Generations of mainly Muslim corsairs who operated from the coast of northern Africa and were notorious for their ferocity and the skill. The name Barbary comes from the Berber tribes who occupied most of the coast, and the Muslim corsairs' motives for attacking Christian shipping were fuelled as much by religious hatred as by pecuniary gain. Originally under Turkish suzerainty, the African coastal towns from which corsairs operated broke free of Turkish rule in the mid-17th century and became military republics, choosing their own governors and living by plunder. The principal ones were Tripoli, Tunis, Algiers, and Bône, and Salli, where they were commonly called Sallee pirates. Although piracy on this coast had existed more or less permanently from the time of the decline of Roman power, it found new recruits after Granada was captured by the Catholic forces of Spain in 1492. This drove many Moors into exile, who were thus ever ready to revenge themselves on Christianity in general and Spain in particular.
Originally conducted in oared galleys, this Mediterranean piracy entered a new phase in the 17th century when a Flemish renegade, Simon Danzer, introduced the sailing ship to the corsairs, and so hugely increased the range of their operations. Using ships like the xebec the Barbary pirates were able to reach into the Atlantic, and were seen as far away as Iceland. In 1631 they sacked the town of Baltimore in Ireland and carried off over 100 men, women, and children who were sold in the slave market in Algiers. Indeed, the slave trade was very lucrative for them, and during the first half of the 17th century more than 20,000 Christian slaves were sold in the market of Algiers alone. Estimates vary as to the total numbers taken, but in his book Christian Slaves, Muslim Masters (2004) the American historian Professor Robert Davis has calculated that between the years 1500 and 1800 over a million European Christians were captured by Barbary pirates and sold into slavery. However, it was not entirely one-way traffic, as the Muslim corsairs ‘had their exact Christian counterparts who attacked ships with Muslim passengers or goods aboard and raided the coasts of North Africa and the eastern Mediterranean in a search for Muslim captives to sell into captivity, and these attacks continued until Napoleon captured their base, Malta, in 1798’ (P. Earle, The Pirate Wars (2003), 46).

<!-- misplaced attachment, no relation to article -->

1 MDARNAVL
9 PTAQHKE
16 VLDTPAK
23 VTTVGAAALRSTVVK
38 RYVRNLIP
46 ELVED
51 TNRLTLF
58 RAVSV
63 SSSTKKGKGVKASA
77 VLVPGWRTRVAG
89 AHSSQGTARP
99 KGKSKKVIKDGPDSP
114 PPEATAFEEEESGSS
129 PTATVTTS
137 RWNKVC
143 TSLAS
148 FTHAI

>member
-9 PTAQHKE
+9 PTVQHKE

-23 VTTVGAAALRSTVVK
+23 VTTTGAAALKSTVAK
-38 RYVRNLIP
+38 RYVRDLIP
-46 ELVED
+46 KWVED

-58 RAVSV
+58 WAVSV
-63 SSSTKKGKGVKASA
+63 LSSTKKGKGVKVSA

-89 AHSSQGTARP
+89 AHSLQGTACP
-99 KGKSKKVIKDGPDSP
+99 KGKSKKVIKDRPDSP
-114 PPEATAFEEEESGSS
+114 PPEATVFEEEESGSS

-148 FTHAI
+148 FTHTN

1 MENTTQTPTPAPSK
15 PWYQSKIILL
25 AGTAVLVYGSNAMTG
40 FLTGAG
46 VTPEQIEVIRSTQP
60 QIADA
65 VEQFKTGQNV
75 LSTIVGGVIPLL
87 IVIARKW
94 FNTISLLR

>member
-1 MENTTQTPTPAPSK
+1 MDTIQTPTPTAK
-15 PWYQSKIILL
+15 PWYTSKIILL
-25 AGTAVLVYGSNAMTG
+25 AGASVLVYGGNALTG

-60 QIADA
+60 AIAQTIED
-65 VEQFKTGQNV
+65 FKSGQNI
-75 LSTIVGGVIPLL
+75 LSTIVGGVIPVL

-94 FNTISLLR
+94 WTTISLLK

The Muslim corsairs attracted many renegades from most European nations, dazzled by the ease with which fortunes could be made. One notorious turncoat was an Englishman named Verney, a member of the distinguished Buckinghamshire family of that name; another was a Fleming, who took the Arabic name of Murad Reis. It was he who led the raid on Baltimore and became famous as one of the most successful and savage of the corsairs. But perhaps the most notorious, and certainly the most feared, of the Mediterranean corsairs were known by the collective name of Barbarossa.
Many naval expeditions against the pirate centres were carried out by various European nations from the 17th century onwards, and though piracy declined during the 18th century, none was completely successful in stamping it out for more than a year or two until the French finally eliminated it in 1830 when they captured Algiers and annexed Algeria. Before then one of the more notable of these expeditions was mounted by Admiral Blake in 1655, whose fleet of 24 ships had been sent out to conduct reprisals for the injuries done to English shipping. When his demands for redress were refused by the Dey of Tunis, Blake attacked the forts and burnt the nine pirate vessels that were in Port Farina, situated about 40 kilometres (25 mls.) north of Tunis. Other expeditions included several sent by King Charles II (1660–85) in conjunction with the Dutch. The French also sent two, in 1682 and 1683; there were American operations in 1801–5, when the USS Constitution was in action, and again in 1815; and a combined British–Dutch expedition in 1816.
Subjects: Maritime History.